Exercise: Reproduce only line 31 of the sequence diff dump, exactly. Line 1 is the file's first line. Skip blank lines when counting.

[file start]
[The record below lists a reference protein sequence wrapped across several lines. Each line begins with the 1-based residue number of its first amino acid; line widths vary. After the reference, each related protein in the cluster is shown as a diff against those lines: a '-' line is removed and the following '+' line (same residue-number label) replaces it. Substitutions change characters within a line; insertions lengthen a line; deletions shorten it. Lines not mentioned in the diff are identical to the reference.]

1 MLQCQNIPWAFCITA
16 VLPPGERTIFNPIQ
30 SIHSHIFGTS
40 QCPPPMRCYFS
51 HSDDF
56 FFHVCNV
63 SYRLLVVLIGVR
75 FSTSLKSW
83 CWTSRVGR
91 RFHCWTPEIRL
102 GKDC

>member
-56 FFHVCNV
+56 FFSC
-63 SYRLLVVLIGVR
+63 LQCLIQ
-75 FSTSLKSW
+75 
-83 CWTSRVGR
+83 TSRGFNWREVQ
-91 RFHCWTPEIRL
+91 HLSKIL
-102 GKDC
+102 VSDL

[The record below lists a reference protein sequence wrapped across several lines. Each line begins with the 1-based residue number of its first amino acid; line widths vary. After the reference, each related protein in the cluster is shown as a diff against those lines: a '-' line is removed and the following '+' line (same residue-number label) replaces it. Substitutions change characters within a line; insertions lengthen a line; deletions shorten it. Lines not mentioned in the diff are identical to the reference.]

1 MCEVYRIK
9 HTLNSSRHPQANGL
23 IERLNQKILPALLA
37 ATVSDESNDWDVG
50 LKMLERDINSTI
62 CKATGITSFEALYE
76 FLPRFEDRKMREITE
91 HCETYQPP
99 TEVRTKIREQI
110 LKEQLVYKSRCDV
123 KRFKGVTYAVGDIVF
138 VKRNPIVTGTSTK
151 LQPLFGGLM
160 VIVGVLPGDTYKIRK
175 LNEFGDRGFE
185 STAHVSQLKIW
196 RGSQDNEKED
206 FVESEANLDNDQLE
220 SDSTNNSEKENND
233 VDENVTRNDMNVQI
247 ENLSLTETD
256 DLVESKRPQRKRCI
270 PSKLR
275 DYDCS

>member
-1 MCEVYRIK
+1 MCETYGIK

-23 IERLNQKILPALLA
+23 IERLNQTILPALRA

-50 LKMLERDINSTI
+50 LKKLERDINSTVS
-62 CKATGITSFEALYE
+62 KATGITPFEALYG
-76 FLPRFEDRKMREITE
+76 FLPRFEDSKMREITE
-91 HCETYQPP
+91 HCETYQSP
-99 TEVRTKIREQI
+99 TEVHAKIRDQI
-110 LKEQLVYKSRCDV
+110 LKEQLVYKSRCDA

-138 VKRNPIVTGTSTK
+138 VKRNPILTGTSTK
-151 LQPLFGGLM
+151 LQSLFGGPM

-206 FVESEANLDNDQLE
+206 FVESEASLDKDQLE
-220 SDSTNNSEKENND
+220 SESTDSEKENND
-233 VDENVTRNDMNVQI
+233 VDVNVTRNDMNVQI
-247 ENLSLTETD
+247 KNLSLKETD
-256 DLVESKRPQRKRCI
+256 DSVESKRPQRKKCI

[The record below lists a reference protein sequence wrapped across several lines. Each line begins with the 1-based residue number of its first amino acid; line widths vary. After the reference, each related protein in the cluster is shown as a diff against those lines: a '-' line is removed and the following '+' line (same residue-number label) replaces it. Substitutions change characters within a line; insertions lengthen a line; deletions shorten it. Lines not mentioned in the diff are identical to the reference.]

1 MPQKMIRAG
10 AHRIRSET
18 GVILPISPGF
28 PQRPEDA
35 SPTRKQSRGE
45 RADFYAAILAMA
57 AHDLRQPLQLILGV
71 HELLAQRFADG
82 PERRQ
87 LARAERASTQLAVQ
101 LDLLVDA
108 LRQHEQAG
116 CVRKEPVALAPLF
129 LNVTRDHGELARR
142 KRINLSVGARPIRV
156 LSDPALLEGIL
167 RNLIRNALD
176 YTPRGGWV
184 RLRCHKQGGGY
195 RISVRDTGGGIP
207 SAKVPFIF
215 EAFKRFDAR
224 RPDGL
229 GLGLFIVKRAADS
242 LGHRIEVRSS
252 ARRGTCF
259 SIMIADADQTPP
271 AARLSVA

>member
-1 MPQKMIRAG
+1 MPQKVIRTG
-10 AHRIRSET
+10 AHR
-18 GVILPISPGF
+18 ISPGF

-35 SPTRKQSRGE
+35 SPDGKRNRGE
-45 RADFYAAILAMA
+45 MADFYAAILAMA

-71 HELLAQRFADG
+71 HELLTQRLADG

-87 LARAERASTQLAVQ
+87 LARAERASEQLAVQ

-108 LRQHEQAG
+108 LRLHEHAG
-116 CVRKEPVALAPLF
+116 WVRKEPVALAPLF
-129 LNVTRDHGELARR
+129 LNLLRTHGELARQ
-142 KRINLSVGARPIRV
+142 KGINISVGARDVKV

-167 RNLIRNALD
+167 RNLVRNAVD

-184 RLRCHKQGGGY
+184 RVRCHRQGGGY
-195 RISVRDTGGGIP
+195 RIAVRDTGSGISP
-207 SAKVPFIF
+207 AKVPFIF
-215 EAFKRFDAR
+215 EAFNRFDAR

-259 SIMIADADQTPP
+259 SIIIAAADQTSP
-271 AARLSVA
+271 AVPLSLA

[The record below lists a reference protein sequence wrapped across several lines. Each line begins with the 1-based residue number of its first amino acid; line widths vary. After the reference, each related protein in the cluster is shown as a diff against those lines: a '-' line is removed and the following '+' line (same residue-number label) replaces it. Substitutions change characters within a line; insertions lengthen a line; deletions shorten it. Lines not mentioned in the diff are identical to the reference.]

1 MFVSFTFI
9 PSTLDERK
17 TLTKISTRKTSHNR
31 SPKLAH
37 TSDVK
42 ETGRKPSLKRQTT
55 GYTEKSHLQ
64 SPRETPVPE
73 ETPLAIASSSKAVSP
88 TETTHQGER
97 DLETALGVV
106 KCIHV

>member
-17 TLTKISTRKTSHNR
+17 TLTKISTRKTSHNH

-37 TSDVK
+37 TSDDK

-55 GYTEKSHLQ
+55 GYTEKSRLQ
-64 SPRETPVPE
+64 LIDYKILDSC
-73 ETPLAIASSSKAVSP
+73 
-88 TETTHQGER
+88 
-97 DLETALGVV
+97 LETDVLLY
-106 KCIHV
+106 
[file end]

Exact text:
50 LKMLERDINSTI